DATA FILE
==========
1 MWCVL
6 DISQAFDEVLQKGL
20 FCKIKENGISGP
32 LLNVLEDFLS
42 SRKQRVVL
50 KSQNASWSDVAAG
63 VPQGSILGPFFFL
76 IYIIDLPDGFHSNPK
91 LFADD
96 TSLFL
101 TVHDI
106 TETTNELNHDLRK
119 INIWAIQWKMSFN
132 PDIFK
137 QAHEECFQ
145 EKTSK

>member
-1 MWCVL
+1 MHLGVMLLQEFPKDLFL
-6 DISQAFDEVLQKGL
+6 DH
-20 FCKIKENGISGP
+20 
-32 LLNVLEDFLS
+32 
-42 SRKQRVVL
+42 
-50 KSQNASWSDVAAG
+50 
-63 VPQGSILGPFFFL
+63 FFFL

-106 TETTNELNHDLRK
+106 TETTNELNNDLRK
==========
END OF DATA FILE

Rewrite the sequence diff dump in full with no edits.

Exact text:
1 MWCVL
6 DISQAFDEVLQKGL
20 FCKIKENGISGP
32 LLNVLEDFLS
42 SRKQRVVL
50 KSQNASWSDVAAG
63 VPQGSILGPFFFL
76 IYIIDLPDGFHSNPK
91 LFADD
96 TSLFL
101 TVHDI
106 TETTNELNHDLRK
119 INIWAIQWKMSFN
132 PDIFK
137 QAHEECFQ
145 EKTSK

>member
-1 MWCVL
+1 MHLGVMLLQEFPKDLFL
-6 DISQAFDEVLQKGL
+6 DH
-20 FCKIKENGISGP
+20 
-32 LLNVLEDFLS
+32 
-42 SRKQRVVL
+42 
-50 KSQNASWSDVAAG
+50 
-63 VPQGSILGPFFFL
+63 FFFL

-106 TETTNELNHDLRK
+106 TETTNELNNDLRK